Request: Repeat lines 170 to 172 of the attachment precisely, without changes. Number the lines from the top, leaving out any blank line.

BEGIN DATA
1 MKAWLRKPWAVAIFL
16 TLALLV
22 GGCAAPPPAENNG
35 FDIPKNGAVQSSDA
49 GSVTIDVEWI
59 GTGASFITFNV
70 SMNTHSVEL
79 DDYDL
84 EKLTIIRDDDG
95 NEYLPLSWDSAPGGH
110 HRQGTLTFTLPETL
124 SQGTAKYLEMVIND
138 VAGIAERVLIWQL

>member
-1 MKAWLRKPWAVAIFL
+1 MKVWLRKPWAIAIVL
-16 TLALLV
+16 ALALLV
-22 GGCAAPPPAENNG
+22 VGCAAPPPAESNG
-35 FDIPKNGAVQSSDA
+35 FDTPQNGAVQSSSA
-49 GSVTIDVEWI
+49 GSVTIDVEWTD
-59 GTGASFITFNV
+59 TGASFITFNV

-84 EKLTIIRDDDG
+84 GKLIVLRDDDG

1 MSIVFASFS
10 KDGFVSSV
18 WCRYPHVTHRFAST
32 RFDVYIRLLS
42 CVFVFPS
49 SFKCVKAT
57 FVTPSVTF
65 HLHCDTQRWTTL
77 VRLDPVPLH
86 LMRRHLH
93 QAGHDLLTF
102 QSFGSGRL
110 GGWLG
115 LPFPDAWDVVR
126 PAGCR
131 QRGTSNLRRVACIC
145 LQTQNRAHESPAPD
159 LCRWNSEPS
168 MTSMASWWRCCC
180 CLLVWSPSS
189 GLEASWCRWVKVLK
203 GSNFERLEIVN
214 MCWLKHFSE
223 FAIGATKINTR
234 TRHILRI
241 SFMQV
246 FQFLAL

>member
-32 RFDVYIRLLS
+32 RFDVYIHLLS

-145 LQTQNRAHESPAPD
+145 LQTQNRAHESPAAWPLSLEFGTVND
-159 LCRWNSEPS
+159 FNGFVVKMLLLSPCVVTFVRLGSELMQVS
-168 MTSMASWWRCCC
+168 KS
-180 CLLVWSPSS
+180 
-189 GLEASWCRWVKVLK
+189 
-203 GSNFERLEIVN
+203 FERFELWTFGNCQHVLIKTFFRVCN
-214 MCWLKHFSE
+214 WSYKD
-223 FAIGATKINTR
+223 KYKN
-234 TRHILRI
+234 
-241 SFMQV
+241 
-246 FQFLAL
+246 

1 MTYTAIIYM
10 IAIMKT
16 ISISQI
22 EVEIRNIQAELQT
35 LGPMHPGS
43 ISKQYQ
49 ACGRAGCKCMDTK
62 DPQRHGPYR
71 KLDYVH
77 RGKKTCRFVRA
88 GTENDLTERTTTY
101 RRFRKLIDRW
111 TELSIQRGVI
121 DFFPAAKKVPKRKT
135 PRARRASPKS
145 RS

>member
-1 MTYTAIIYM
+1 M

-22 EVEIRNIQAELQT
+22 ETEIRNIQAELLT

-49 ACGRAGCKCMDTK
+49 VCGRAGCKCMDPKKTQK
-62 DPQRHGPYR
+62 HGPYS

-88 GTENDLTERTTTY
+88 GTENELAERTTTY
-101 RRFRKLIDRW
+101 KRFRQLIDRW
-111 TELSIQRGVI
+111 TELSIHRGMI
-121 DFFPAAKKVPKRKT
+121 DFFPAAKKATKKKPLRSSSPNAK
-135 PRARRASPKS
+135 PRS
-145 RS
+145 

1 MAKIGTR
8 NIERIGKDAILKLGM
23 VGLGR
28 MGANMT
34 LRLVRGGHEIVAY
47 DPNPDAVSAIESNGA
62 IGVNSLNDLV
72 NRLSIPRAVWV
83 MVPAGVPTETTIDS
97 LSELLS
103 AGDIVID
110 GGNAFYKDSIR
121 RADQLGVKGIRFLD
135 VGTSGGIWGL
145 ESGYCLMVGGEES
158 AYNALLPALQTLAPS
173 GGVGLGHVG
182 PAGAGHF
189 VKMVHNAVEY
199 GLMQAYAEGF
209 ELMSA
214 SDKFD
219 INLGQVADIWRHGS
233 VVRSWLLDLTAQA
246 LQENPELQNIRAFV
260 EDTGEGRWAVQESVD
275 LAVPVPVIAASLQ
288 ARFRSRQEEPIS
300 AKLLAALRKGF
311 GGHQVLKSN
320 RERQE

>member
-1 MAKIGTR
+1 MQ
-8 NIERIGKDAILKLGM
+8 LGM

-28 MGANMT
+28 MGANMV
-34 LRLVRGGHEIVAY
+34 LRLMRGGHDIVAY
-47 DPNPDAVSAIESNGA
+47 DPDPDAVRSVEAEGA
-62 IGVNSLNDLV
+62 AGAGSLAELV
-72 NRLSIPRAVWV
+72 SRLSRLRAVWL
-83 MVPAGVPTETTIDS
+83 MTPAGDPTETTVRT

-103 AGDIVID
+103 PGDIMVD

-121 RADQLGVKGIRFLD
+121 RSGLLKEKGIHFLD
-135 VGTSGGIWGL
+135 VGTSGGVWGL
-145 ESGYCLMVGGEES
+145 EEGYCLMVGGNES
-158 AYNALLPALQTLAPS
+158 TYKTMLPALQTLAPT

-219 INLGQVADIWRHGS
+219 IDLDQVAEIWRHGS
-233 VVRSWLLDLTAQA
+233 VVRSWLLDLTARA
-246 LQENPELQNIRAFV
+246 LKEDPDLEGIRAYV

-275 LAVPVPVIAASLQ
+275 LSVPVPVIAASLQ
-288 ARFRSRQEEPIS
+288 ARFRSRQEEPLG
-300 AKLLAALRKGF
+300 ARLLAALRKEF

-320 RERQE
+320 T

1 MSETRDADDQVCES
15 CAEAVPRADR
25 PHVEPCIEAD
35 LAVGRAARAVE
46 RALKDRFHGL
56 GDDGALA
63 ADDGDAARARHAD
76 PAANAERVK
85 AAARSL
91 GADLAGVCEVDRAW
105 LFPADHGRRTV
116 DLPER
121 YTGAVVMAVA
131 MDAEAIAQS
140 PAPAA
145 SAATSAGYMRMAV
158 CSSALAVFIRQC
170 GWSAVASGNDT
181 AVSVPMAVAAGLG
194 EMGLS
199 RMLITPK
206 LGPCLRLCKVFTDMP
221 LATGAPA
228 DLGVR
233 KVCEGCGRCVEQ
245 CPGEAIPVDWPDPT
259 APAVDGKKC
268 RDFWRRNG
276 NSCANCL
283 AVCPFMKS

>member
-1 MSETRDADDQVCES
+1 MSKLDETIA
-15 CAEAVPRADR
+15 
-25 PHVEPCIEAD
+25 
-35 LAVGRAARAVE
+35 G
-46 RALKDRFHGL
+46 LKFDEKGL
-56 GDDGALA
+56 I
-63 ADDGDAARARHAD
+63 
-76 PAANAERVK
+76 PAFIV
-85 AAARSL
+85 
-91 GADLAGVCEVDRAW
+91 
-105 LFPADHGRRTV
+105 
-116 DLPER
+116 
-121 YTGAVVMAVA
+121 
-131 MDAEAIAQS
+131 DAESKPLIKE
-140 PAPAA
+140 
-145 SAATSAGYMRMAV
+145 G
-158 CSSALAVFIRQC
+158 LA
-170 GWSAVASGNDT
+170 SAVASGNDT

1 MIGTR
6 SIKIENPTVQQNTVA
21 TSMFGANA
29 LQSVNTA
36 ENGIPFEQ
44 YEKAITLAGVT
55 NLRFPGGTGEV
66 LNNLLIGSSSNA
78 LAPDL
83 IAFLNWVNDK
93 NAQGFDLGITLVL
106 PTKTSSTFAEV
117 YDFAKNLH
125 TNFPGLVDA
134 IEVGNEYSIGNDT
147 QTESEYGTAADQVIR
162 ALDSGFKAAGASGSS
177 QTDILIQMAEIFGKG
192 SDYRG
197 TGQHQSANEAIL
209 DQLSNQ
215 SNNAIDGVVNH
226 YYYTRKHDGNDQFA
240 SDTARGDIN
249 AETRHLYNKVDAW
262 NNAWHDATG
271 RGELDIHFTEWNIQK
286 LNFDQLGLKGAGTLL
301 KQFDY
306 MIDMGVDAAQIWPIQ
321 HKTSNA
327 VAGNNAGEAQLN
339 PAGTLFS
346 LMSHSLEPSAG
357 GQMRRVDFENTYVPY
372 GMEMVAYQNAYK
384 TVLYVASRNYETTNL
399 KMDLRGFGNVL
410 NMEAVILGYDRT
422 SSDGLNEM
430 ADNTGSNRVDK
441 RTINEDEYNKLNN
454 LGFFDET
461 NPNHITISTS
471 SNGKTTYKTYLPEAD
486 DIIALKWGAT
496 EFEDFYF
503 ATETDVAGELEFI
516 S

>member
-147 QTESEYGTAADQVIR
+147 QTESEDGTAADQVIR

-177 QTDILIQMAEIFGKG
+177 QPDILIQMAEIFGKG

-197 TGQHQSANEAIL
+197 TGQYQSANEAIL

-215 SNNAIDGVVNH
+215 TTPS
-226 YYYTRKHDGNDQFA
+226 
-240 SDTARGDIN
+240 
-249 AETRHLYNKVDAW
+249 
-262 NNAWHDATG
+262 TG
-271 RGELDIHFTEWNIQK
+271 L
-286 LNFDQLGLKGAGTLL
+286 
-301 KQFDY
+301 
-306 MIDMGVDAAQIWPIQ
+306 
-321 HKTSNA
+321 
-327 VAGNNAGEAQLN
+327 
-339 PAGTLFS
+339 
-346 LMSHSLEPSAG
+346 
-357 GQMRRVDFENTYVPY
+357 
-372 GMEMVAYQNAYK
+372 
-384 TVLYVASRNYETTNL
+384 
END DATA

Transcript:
-135 VGTSGGIWGL
+135 VGTSGGVWGL
-145 ESGYCLMVGGEES